- Energy Security
- EU Energy Policy
Green Hydrogen's Contribution to European Energy Security
Elevated levels of geopolitical risk have prompted a fundamental rethink of Europe’s energy supply mix. Alongside the diversification of natural gas imports and increased efforts to improve energy efficiency, Europe has looked to the scale up of renewable energy and green hydrogen production as a means of reducing reliance on fossil fuel imports.
Under the EU Commission REPowerEU plan, released in March 2022, 15 million tons of green hydrogen will be used to replace between 25 and 50 billion cubic meters of imported gas by 2030. The Gas for Climate initiative, supported by Guidehouse, has responded with its own plan to accelerate hydrogen and biomethane adoption in line with the goals established under REPowerEU. The plan aims to foster market creation, streamline permitting processes, and fast-track infrastructure buildout, among other measures.
The UK is also backing hydrogen under its new Energy Security Strategy, released in early April 2022. The strategy doubles the UK’s low carbon hydrogen capacity target to 10 GW by 2030, including hydrogen produced from renewable sources, nuclear energy, and North Sea gas. In addition, the Department for Business, Energy and Industrial Strategy has announced plans for UK electrolysis projects to be able to bid into a new Contracts for Difference scheme from 2023 onward.
Hydrogen as a Midterm to Long-Term Security Solution
In response to short-term price impacts, demand reduction and supply diversification are likely to be the most effective measures that European economies can take to ease security risks. Despite accelerating momentum behind hydrogen projects within and beyond Europe, available volumes of green hydrogen remain limited over the near-term.
Looking further out through to the end of the decade and beyond, green hydrogen is set to play a critical role in enabling the European energy system to adapt to scarcer and more expensive natural gas supplies. The first and most obvious way in which it can do so is by stepping in to replace existing natural gas-based grey hydrogen production. Substitution with green hydrogen is especially important in strategic industries. The supply of fertilizers, which are primarily made using ammonia produced from grey hydrogen, has been heavily affected by sanctions. High natural gas prices are placing further restrictions on the availability of supply, with adverse implications for global food prices.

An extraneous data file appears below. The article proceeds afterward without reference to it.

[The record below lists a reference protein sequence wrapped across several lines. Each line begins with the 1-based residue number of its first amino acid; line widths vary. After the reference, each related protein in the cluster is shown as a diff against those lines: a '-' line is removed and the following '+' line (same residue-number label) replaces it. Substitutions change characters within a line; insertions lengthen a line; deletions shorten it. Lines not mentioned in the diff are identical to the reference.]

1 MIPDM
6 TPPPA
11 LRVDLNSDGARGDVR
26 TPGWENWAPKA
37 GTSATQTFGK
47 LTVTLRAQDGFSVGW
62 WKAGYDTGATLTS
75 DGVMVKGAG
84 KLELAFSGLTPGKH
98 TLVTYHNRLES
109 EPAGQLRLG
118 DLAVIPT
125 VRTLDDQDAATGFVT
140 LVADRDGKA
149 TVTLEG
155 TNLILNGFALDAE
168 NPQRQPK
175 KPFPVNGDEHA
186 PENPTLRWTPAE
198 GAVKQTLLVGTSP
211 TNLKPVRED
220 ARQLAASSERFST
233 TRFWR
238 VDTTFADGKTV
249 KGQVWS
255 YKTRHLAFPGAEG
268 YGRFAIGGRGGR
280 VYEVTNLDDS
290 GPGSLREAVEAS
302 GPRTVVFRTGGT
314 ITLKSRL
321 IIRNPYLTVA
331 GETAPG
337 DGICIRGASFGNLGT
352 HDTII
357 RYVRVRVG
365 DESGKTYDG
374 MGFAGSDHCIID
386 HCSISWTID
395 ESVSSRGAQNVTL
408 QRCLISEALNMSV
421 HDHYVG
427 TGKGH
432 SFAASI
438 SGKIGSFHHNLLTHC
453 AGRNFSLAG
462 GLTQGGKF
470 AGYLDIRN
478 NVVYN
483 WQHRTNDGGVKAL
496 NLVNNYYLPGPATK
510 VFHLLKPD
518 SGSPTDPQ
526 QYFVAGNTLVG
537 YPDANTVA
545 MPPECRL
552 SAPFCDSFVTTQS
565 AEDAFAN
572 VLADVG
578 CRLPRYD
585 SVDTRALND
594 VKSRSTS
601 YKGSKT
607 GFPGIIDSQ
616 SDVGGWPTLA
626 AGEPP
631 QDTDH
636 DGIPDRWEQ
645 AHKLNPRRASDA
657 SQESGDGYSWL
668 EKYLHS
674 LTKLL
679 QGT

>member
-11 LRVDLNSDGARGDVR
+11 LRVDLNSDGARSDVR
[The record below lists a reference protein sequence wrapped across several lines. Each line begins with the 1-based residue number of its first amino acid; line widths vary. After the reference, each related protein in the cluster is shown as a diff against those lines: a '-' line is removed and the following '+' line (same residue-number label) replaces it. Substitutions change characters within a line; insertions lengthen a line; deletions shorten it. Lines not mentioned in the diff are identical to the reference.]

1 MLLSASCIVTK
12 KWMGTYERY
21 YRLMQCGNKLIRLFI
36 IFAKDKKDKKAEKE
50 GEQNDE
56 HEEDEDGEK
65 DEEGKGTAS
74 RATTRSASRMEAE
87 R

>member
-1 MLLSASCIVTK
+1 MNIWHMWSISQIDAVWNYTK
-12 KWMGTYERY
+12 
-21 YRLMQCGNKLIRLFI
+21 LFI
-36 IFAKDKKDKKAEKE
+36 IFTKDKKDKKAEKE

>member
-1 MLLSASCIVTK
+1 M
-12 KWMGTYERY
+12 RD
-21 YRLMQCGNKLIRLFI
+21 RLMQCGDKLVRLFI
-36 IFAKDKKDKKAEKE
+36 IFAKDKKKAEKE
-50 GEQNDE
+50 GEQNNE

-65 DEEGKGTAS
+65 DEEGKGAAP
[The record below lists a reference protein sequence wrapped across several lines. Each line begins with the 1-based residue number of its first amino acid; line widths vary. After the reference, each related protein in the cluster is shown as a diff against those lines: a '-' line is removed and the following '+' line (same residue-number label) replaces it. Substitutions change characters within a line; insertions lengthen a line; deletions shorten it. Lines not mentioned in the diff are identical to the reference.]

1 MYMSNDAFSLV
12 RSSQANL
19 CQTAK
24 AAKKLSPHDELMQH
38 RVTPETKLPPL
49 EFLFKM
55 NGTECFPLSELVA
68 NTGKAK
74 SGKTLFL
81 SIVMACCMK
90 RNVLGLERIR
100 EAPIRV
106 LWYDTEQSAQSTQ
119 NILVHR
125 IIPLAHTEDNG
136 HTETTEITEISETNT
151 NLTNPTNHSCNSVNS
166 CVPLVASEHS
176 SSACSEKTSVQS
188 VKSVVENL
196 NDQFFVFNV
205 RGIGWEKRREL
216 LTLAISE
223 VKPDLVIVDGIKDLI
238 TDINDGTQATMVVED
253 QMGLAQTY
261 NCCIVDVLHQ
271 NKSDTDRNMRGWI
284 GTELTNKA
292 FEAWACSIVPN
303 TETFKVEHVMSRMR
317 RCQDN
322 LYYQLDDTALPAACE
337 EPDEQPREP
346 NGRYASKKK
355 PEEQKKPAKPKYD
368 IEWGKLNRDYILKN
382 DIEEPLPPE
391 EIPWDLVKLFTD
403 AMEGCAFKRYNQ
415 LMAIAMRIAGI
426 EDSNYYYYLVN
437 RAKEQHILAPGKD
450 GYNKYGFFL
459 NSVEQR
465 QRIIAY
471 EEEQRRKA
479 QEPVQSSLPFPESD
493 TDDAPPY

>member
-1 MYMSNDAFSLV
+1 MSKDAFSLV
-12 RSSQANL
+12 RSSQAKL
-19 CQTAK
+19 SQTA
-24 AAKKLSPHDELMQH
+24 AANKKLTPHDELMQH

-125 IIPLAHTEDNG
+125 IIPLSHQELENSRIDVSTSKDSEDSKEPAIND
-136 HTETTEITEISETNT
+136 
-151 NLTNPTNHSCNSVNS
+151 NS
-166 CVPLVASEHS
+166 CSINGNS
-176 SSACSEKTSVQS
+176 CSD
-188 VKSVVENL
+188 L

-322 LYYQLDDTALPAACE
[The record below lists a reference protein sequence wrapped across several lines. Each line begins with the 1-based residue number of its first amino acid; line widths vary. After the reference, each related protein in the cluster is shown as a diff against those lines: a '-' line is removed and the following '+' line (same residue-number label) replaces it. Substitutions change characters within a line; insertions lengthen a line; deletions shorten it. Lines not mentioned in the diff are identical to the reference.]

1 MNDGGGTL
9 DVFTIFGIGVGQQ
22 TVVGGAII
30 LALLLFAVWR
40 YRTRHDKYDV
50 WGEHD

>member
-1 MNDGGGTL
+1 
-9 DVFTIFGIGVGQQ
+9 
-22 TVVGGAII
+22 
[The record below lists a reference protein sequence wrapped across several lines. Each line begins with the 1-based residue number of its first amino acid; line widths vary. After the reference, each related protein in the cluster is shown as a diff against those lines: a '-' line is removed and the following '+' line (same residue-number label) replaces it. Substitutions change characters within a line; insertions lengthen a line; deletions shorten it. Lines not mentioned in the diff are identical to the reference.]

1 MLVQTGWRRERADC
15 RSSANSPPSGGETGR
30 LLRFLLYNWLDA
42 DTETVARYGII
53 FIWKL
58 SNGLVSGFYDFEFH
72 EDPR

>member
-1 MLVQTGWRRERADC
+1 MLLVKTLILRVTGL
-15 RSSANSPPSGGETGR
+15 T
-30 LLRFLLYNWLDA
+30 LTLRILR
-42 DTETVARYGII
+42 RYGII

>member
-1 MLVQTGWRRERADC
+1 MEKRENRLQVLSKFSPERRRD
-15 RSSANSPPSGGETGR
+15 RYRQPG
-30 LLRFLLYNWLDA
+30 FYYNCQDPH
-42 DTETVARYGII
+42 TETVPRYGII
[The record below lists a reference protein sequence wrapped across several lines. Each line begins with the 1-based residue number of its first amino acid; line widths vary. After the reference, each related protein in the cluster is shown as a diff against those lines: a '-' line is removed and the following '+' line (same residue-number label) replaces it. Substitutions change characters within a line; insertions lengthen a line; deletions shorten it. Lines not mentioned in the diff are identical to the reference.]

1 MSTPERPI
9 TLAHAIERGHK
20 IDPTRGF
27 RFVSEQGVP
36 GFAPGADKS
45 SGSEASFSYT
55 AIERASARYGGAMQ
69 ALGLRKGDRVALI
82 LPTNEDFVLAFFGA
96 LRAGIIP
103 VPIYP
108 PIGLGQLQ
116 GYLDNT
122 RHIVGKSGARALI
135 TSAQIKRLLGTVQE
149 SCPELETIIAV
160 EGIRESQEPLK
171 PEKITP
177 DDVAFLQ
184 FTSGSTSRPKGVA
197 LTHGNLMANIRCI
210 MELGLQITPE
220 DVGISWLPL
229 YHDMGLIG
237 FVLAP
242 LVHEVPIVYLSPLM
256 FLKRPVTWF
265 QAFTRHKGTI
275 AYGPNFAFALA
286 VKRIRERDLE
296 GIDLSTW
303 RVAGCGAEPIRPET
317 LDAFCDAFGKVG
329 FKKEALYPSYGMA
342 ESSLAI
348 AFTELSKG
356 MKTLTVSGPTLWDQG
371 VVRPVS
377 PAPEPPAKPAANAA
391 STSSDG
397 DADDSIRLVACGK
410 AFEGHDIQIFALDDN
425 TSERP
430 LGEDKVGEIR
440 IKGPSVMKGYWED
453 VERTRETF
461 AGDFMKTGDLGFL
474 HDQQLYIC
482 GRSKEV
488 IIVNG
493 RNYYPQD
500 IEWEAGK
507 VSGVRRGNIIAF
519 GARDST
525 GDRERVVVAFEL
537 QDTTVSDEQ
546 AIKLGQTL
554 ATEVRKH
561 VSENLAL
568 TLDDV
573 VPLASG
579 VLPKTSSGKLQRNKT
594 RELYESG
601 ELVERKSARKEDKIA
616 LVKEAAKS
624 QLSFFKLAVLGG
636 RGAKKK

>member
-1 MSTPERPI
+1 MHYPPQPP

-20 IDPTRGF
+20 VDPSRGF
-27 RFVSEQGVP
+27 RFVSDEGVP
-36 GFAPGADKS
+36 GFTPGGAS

A recent Guidehouse Insights report, Hydrogen Industrial Clusters, forecast that low carbon hydrogen consumption within the European ammonia industry is expected to amount to approximately 44 TWh by 2030, out of a total hydrogen demand of approximately 116 TWh within the sector by the same year. This forecast reflects existing levels of policy support and project readiness. An effective response to market conditions would therefore see the proportion of green hydrogen uptake increased considerably. European hydrogen stakeholders should also look to invest in ammonia projects in renewable energy-rich regions overseas to supplement domestic production.
Hydrogen for Inter-Seasonal Storage
More expensive natural gas supplies also threaten Europe’s ability to respond to seasonal variations in energy demand. European gas storage facilities have a strategic value that is difficult to overstate. The continent has a gas storage capacity of 1,100 TWh, which in terms of scale is approximately equivalent to double Germany’s annual electricity consumption.
The importance of gas storage infrastructure is recognized by the European Commission, which has introduced a new rule mandating that underground storage infrastructure should be filled to at least 80% of their maximum capacity by November 1, 2022, and 90% in subsequent years.
If the continent pursues an accelerated phase down of natural gas consumption, which seems entirely likely—it is imperative that new inter-seasonal storage technologies are deployed to fill the gap. Green hydrogen produced from renewable electricity may be the only scalable, low carbon technology capable of rising to the challenge.